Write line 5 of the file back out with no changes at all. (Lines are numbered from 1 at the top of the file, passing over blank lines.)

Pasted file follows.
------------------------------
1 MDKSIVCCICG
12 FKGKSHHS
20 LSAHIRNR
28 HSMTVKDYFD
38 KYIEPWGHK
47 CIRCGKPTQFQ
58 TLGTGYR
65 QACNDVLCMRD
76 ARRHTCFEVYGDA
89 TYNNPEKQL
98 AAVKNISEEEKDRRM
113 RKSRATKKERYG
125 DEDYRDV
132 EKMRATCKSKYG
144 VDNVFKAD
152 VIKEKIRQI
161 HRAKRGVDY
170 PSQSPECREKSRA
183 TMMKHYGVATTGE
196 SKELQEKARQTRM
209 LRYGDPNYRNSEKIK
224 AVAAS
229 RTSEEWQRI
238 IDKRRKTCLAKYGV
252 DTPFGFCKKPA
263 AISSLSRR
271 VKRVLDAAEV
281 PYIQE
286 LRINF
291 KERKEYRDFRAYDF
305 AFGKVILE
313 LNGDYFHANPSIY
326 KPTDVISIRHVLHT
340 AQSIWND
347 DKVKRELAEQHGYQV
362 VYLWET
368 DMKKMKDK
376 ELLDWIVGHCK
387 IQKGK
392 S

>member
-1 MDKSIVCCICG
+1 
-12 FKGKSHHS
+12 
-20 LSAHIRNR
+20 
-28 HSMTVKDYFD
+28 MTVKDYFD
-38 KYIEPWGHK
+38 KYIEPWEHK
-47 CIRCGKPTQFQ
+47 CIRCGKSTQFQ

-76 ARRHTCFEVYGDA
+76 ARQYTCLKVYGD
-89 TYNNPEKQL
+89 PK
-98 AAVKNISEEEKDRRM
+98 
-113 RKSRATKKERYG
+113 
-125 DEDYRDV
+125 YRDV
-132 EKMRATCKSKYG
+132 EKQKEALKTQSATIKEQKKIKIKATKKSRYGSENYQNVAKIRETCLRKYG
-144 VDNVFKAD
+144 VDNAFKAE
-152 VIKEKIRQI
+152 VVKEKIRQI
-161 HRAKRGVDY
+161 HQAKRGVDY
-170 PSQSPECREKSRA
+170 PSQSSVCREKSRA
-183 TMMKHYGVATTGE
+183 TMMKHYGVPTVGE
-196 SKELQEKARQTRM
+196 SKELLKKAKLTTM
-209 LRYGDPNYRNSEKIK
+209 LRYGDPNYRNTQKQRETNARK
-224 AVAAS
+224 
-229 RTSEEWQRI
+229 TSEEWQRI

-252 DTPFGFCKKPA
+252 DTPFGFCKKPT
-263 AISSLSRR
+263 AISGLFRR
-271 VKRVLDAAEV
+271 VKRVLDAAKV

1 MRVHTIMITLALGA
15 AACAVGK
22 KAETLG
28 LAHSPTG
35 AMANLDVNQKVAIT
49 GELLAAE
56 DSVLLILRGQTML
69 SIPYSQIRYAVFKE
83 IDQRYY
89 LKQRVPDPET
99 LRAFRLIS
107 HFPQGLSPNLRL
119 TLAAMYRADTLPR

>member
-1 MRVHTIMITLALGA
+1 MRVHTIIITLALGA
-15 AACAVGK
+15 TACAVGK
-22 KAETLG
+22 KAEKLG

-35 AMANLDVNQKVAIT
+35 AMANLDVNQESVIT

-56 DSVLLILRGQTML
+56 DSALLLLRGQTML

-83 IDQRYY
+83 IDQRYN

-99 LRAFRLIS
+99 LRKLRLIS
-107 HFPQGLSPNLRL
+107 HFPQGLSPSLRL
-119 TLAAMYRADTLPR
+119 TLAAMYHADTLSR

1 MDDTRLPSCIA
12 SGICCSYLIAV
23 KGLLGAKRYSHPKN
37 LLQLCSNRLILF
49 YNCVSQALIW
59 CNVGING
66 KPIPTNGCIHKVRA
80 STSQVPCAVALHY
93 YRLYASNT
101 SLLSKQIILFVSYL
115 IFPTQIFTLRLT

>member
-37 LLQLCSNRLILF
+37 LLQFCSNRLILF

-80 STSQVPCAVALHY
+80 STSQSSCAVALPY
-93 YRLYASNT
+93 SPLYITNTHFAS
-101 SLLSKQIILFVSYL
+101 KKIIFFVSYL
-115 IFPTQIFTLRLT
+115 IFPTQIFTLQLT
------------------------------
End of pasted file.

38 KYIEPWGHK